Putting technology front and centre in our thinking about law, this book introduces Law 3.0: the future of the legal landscape.
Technology not only disrupts the traditional idea of what it is ‘to think like a lawyer,’ as per Law 1.0; it presents major challenges to regulators who are reasoning in a Law 2.0 mode. As this book demonstrates, the latest developments in technology offer regulators the possibility of employing a technical fix rather than just relying on rules – thus, we are introducing Law 3.0. Law 3.0 represents, so to speak, the state we are in and the conversation that we now need to have, and this book identifies some of the key points for discussion in that conversation. Thinking like a lawyer might continue to be associated with Law 1.0, but from 2020 onward, Law 3.0 is the conversation that we all need to join. And, as this book argues, law and the evolution of legal reasoning cannot be adequately understood unless we grasp the significance of technology in shaping both legal doctrine and our regulatory thinking.
This is a book for those studying, or about to study, law – as well as others with interests in the legal, political, and social impact of technology.
Table of Contents
1. Introduction to Law 3.0 2. BookWorld: A Short Story about Disruption Part One: The Technological Disruption of Law 3. Law 1.0: Easy Cases, Difficult Cases, and Hard Cases 4. Law 1.0 Disrupted 5. Law 2.0 and Technology as a Problem 6. Law 2.0 and the ‘Crazy Wall’ 7. Law 2.0 Disrupted: Technology as a Solution 8. Law 3.0: Coherentist, Regulatory-Instrumentalist, and Technocratic Conversations 9. Tech Test Case I: Liability for Robot Supervisors 10. Tech Test Case II: Smart Shops, Code Law, and Contract Law 11. Easterbrook and the Law of the Horse Part Two: Law Reimagined 12. Law as One Element in the Regulatory Environment 13. Mapping the Regulatory Environment 14. The Complexion of the Regulatory Environment 15. Law 3.0 and Liberty: The Pianos at St Pancras 16. Law 3.0: The Thin End of the Wedge, and the Thick End Part Three: Living with Law 3.0 17. The Benchmarks of Legitimacy: The Range of Regulatory Responsibilities 18. Uncertainty, Precaution, Stewardship 19. Re-inventing the Rule of Law 20. Technology and the Triple Licence 21. High Tech Policing and Crime Control 22. The Renewal of Coherentism 23. Redesigning the Institutional Framework I: National Institutions 24. Redesigning the Institutional Framework II: International Institutions Part Four: Learning the Law 25. Rethinking Legal Education 26. Any Questions? 27. Concluding Remarks: Looking Back, Looking Forward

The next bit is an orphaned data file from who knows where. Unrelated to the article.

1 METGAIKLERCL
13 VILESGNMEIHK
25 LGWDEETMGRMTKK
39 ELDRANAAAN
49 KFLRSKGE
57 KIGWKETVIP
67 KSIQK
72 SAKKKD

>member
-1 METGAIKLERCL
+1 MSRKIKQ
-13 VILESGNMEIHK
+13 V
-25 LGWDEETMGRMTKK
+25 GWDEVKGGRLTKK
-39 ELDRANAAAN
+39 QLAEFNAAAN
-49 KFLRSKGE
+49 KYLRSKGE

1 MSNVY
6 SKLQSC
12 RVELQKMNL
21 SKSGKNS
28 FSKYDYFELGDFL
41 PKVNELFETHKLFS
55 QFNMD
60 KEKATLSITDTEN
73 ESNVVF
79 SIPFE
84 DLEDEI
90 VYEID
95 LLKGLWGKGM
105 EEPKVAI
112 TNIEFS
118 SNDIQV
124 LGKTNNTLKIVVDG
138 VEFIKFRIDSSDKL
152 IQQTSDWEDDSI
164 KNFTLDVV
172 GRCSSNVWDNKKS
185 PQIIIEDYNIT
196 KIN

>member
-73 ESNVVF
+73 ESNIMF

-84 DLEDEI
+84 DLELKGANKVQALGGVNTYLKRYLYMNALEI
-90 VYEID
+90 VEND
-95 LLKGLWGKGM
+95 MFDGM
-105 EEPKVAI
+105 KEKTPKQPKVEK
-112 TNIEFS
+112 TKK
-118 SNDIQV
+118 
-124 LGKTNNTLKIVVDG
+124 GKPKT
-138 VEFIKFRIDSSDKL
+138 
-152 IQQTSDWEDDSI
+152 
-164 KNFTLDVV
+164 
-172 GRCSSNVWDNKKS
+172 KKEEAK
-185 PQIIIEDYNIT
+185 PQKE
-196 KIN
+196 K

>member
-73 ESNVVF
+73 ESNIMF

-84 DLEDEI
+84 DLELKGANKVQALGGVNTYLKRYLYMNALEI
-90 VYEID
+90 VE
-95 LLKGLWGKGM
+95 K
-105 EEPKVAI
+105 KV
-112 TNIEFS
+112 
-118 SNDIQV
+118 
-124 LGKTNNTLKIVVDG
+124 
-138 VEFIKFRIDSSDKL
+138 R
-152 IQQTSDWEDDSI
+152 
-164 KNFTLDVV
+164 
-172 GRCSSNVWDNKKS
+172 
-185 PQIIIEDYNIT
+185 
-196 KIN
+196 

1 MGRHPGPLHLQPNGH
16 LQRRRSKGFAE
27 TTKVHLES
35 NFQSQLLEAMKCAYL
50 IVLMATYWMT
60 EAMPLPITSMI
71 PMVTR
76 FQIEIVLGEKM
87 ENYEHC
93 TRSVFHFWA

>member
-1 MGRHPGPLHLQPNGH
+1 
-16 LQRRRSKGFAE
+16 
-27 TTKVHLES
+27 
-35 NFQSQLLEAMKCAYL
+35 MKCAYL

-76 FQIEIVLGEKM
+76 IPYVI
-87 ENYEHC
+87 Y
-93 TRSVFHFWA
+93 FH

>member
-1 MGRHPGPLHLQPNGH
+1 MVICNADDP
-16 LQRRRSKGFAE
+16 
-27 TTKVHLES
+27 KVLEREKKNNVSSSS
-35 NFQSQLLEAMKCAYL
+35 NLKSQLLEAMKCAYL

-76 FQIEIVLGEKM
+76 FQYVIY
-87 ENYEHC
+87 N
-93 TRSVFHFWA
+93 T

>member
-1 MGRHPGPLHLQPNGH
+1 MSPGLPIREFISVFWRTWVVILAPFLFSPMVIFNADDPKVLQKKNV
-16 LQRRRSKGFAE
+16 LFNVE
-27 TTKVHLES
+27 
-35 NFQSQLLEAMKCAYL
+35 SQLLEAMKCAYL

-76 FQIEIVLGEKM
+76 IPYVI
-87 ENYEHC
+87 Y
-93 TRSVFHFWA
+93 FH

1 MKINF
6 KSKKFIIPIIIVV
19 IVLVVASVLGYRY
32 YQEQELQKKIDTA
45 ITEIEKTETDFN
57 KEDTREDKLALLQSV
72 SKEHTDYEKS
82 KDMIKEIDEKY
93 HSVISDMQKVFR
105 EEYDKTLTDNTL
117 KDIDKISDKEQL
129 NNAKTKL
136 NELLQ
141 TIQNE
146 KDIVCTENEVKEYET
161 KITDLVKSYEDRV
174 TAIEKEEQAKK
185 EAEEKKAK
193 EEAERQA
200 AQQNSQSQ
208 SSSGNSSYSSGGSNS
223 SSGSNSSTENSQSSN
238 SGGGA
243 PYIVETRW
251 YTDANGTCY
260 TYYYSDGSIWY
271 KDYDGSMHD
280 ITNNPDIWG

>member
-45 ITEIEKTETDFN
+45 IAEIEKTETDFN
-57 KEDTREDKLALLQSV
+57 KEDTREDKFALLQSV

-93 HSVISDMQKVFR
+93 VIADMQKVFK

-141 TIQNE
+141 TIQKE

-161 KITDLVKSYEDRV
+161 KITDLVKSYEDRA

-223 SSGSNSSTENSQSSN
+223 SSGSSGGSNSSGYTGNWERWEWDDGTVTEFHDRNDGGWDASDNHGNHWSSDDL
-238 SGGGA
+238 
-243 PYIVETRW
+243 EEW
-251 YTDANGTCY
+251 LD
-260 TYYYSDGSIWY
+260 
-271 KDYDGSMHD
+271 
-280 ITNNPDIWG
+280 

Roger Brownsword is Professor in Law at King’s College London and at Bournemouth University, Honorary Professor at Sheffield University, and Visiting Professor at City University Hong Kong.